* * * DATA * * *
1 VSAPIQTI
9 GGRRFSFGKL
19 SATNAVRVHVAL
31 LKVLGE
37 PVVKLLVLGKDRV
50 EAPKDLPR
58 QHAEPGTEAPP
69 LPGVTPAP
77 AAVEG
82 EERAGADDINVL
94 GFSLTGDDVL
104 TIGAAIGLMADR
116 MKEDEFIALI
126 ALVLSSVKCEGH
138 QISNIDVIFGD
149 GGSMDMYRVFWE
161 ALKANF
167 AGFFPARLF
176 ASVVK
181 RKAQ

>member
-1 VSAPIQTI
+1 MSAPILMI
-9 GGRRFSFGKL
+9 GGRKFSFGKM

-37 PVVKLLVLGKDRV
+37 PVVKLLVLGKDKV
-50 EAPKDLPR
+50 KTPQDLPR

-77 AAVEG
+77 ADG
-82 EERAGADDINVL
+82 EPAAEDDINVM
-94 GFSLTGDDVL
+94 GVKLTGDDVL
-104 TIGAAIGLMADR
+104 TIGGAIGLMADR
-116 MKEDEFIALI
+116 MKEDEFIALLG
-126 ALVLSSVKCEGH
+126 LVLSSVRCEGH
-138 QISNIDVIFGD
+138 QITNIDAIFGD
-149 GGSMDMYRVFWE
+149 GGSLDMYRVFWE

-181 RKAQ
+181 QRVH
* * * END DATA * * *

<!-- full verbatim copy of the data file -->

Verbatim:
1 VSAPIQTI
9 GGRRFSFGKL
19 SATNAVRVHVAL
31 LKVLGE
37 PVVKLLVLGKDRV
50 EAPKDLPR
58 QHAEPGTEAPP
69 LPGVTPAP
77 AAVEG
82 EERAGADDINVL
94 GFSLTGDDVL
104 TIGAAIGLMADR
116 MKEDEFIALI
126 ALVLSSVKCEGH
138 QISNIDVIFGD
149 GGSMDMYRVFWE
161 ALKANF
167 AGFFPARLF
176 ASVVK
181 RKAQ

>member
-1 VSAPIQTI
+1 MSAPILMI
-9 GGRRFSFGKL
+9 GGRKFSFGKM

-37 PVVKLLVLGKDRV
+37 PVVKLLVLGKDKV
-50 EAPKDLPR
+50 KTPQDLPR

-77 AAVEG
+77 ADG
-82 EERAGADDINVL
+82 EPAAEDDINVM
-94 GFSLTGDDVL
+94 GVKLTGDDVL
-104 TIGAAIGLMADR
+104 TIGGAIGLMADR
-116 MKEDEFIALI
+116 MKEDEFIALLG
-126 ALVLSSVKCEGH
+126 LVLSSVRCEGH
-138 QISNIDVIFGD
+138 QITNIDAIFGD
-149 GGSMDMYRVFWE
+149 GGSLDMYRVFWE

-181 RKAQ
+181 QRVH